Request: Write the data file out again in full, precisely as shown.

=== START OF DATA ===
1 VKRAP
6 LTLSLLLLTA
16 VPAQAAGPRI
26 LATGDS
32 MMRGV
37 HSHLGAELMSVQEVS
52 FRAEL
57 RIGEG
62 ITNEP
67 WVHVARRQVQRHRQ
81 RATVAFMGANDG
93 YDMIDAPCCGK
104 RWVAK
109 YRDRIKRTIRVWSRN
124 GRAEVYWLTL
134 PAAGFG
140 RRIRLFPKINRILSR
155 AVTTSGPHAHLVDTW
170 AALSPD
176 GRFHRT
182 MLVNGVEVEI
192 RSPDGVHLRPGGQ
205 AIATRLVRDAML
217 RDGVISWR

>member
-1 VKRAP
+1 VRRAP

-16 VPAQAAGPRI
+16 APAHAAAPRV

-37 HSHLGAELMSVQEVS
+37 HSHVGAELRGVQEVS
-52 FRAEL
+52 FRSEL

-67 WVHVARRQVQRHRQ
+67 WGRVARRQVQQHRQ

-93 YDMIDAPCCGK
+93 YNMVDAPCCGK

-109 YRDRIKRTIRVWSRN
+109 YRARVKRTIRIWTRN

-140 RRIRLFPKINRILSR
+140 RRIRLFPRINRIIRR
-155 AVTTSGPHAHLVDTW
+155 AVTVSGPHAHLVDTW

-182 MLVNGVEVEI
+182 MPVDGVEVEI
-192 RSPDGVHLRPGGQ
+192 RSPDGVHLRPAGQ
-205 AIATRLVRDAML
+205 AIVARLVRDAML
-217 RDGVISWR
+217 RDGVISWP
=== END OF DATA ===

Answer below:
1 VKRAP
6 LTLSLLLLTA
16 VPAQAAGPRI
26 LATGDS
32 MMRGV
37 HSHLGAELMSVQEVS
52 FRAEL
57 RIGEG
62 ITNEP
67 WVHVARRQVQRHRQ
81 RATVAFMGANDG
93 YDMIDAPCCGK
104 RWVAK
109 YRDRIKRTIRVWSRN
124 GRAEVYWLTL
134 PAAGFG
140 RRIRLFPKINRILSR
155 AVTTSGPHAHLVDTW
170 AALSPD
176 GRFHRT
182 MLVNGVEVEI
192 RSPDGVHLRPGGQ
205 AIATRLVRDAML
217 RDGVISWR

>member
-1 VKRAP
+1 VRRAP

-16 VPAQAAGPRI
+16 APAHAAAPRV

-37 HSHLGAELMSVQEVS
+37 HSHVGAELRGVQEVS
-52 FRAEL
+52 FRSEL

-67 WVHVARRQVQRHRQ
+67 WGRVARRQVQQHRQ

-93 YDMIDAPCCGK
+93 YNMVDAPCCGK

-109 YRDRIKRTIRVWSRN
+109 YRARVKRTIRIWTRN

-140 RRIRLFPKINRILSR
+140 RRIRLFPRINRIIRR
-155 AVTTSGPHAHLVDTW
+155 AVTVSGPHAHLVDTW

-182 MLVNGVEVEI
+182 MPVDGVEVEI
-192 RSPDGVHLRPGGQ
+192 RSPDGVHLRPAGQ
-205 AIATRLVRDAML
+205 AIVARLVRDAML
-217 RDGVISWR
+217 RDGVISWP